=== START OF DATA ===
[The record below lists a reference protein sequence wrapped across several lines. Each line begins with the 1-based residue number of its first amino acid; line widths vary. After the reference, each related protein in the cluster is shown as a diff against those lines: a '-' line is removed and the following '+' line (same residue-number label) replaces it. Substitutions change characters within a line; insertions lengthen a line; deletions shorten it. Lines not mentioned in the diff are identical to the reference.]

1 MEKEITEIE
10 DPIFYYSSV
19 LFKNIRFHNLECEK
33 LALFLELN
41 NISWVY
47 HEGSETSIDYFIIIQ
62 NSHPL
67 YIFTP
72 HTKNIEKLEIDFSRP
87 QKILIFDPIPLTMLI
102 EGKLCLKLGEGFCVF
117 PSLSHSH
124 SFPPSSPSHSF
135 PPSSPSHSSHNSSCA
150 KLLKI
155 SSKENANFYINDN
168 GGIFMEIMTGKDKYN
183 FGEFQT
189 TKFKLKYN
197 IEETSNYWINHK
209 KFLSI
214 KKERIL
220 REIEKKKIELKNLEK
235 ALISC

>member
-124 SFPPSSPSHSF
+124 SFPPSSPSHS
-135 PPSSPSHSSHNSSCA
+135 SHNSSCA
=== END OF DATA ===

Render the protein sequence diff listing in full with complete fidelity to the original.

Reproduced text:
[The record below lists a reference protein sequence wrapped across several lines. Each line begins with the 1-based residue number of its first amino acid; line widths vary. After the reference, each related protein in the cluster is shown as a diff against those lines: a '-' line is removed and the following '+' line (same residue-number label) replaces it. Substitutions change characters within a line; insertions lengthen a line; deletions shorten it. Lines not mentioned in the diff are identical to the reference.]

1 MEKEITEIE
10 DPIFYYSSV
19 LFKNIRFHNLECEK
33 LALFLELN
41 NISWVY
47 HEGSETSIDYFIIIQ
62 NSHPL
67 YIFTP
72 HTKNIEKLEIDFSRP
87 QKILIFDPIPLTMLI
102 EGKLCLKLGEGFCVF
117 PSLSHSH
124 SFPPSSPSHSF
135 PPSSPSHSSHNSSCA
150 KLLKI
155 SSKENANFYINDN
168 GGIFMEIMTGKDKYN
183 FGEFQT
189 TKFKLKYN
197 IEETSNYWINHK
209 KFLSI
214 KKERIL
220 REIEKKKIELKNLEK
235 ALISC

>member
-124 SFPPSSPSHSF
+124 SFPPSSPSHS
-135 PPSSPSHSSHNSSCA
+135 SHNSSCA